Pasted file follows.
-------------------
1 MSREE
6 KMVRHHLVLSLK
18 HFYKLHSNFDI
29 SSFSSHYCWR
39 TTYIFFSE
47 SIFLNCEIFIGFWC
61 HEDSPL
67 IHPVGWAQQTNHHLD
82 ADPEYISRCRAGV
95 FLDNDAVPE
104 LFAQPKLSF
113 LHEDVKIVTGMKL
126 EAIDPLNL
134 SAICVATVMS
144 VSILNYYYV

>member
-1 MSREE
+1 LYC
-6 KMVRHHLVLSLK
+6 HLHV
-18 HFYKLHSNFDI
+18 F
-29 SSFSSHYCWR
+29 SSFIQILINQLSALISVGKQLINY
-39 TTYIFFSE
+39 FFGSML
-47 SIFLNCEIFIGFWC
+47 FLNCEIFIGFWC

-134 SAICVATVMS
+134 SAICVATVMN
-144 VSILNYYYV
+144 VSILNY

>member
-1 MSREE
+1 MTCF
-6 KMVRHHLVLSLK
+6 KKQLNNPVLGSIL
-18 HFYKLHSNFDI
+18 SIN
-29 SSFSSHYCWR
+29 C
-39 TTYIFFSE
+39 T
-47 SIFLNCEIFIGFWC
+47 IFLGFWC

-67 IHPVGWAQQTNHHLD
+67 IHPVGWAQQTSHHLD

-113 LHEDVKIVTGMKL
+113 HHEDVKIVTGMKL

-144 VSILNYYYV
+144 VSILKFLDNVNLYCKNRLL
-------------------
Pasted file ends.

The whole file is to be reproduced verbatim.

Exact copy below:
1 MSREE
6 KMVRHHLVLSLK
18 HFYKLHSNFDI
29 SSFSSHYCWR
39 TTYIFFSE
47 SIFLNCEIFIGFWC
61 HEDSPL
67 IHPVGWAQQTNHHLD
82 ADPEYISRCRAGV
95 FLDNDAVPE
104 LFAQPKLSF
113 LHEDVKIVTGMKL
126 EAIDPLNL
134 SAICVATVMS
144 VSILNYYYV

>member
-1 MSREE
+1 LYC
-6 KMVRHHLVLSLK
+6 HLHV
-18 HFYKLHSNFDI
+18 F
-29 SSFSSHYCWR
+29 SSFIQILINQLSALISVGKQLINY
-39 TTYIFFSE
+39 FFGSML
-47 SIFLNCEIFIGFWC
+47 FLNCEIFIGFWC

-134 SAICVATVMS
+134 SAICVATVMN
-144 VSILNYYYV
+144 VSILNY

>member
-1 MSREE
+1 MTCF
-6 KMVRHHLVLSLK
+6 KKQLNNPVLGSIL
-18 HFYKLHSNFDI
+18 SIN
-29 SSFSSHYCWR
+29 C
-39 TTYIFFSE
+39 T
-47 SIFLNCEIFIGFWC
+47 IFLGFWC

-67 IHPVGWAQQTNHHLD
+67 IHPVGWAQQTSHHLD

-113 LHEDVKIVTGMKL
+113 HHEDVKIVTGMKL

-144 VSILNYYYV
+144 VSILKFLDNVNLYCKNRLL